This preview shows page 1. Sign up to view the full content.
Unformatted text preview: st-name evaluation for certain data structures, one-level evaluation for local variables in a procedure, and delayed evaluation for names in right single quotes. 214 • Chapter 6: Evaluation and Simpliﬁcation 7 Solving Calculus Problems This chapter provides examples of how Maple can help you present and solve problems from calculus. In This Chapter
• Introductory Calculus • Ordinary Diﬀerential Equations • Partial Diﬀerential Equations 7.1 Introductory Calculus This section contains examples of how to illustrate ideas and solve problems from calculus. The Student[Calculus1] package contains many commands that are especially useful in this area. The Derivative
This section illustrates the graphical meaning of the derivative: the slope of the tangent line. Then it shows you how to ﬁnd the set of inﬂection points for a function. Deﬁne the function f : x → exp(sin(x)) in the following manner.
> f := x -> exp( sin(x) ); f := x → esin(x) Find the derivative of f evaluated at x0 = 1.
> x0 := 1; 215 216 • Chapter 7: Solving Calculus Problems x0 := 1 p0 and p1 are two points on the graph of f .
> p0 := [ x0, f(x0) ]; p0 := [1, esin(1) ]
> p1 := [ x0+h, f(x0+h) ]; p1 := [1 + h, esin(1+h) ] The NewtonQuotient command from the Student[Calculus] package ﬁnds the slope of the secant line through p0 and p1 .
> with(Student[Calculus1]): Use NewtonQuotient command to ﬁnd the expression for the slope.
> m := NewtonQuotient(f(x), x=x0, h=h); m := esin(1+h) − esin(1) h If h = 1, the slope is
> eval(%, h=1); esin(2) − esin(1) The evalf command gives a ﬂoating-point approximation.
> evalf( % ); 0.162800903 As h tends to zero, the secant slope values seem to converge.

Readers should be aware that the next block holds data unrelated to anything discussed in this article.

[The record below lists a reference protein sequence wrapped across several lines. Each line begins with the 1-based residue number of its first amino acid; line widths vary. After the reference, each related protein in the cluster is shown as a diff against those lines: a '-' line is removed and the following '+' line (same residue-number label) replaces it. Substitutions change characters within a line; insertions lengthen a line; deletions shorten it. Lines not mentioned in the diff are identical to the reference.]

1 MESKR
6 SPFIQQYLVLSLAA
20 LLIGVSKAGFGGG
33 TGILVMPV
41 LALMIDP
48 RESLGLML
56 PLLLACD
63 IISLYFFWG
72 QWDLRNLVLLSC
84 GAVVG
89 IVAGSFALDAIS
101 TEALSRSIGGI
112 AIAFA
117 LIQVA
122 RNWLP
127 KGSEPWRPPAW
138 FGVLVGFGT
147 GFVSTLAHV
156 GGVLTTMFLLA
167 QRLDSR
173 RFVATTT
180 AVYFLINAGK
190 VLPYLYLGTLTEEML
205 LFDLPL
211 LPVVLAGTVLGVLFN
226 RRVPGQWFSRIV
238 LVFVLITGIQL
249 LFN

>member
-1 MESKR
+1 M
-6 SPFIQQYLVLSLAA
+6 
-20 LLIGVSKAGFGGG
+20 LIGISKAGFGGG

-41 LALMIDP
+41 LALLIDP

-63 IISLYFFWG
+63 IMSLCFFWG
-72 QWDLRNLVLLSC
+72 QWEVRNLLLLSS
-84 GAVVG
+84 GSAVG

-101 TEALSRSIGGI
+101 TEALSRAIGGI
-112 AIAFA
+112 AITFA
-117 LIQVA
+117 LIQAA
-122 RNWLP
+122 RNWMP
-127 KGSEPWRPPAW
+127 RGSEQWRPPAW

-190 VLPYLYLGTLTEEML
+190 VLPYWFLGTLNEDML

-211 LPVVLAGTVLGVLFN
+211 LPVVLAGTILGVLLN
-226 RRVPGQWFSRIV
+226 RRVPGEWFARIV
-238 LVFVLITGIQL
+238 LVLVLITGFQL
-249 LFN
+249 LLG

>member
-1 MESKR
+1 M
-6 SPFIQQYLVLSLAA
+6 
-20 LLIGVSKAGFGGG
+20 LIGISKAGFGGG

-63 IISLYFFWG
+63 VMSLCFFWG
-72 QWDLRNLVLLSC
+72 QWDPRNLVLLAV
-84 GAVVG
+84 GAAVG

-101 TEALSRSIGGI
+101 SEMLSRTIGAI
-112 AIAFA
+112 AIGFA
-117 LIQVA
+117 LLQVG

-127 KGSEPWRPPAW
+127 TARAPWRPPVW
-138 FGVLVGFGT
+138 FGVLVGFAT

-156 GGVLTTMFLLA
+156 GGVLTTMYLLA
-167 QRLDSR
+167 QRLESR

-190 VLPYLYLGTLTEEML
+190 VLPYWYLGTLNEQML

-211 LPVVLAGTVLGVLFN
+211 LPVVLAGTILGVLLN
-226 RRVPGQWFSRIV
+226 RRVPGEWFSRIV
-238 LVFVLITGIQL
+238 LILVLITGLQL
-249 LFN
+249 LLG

> slopes := seq( NewtonQuotient( f(x), x=1.0, h=1.0/10^i ), > i=0..5); slopes := 0.1628009030, 1.182946800, 1.246939100, 1.252742000, 1.253310000, 1.253300000 The following is the equation of the secant line. 7.1 Introductory Calculus > y - p0 = m * ( x - p0 ); • 217 y − esin(1) = (esin(1+h) − esin(1) ) (x − 1) h The isolate command converts the equation to slope–intercept form.
> isolate( %, y ); y= (esin(1+h) − esin(1) ) (x − 1) + esin(1) h You must convert the equation to a function.
> secant := unapply( rhs(%), x ); secant := x → (esin(1+h) − esin(1) ) (x − 1) + esin(1) h You can now plot the secant and the function for diﬀerent values of h. First, make a sequence of plots.
> S := seq( plot( [f(x), secant(x)], x=0..4, > view=[0..4, 0..4] ), > h=[1.0, 0.1, .01, .001, .0001, .00001] ): The display command from the plots package can display the plots in sequence, that is, as an animation.
> with(plots): Warning, the name changecoords has been redefined > display( S, insequence=true, view=[0..4, 0..4] ); 218 • Chapter 7: Solving Calculus Problems x x x x x x In the limit as h tends to zero, the slope is
> Limit( m, h=0 ); esin(1+h) − esin(1) h→0 h lim The value of this limit is
> value( % ); esin(1) co...
View Full Document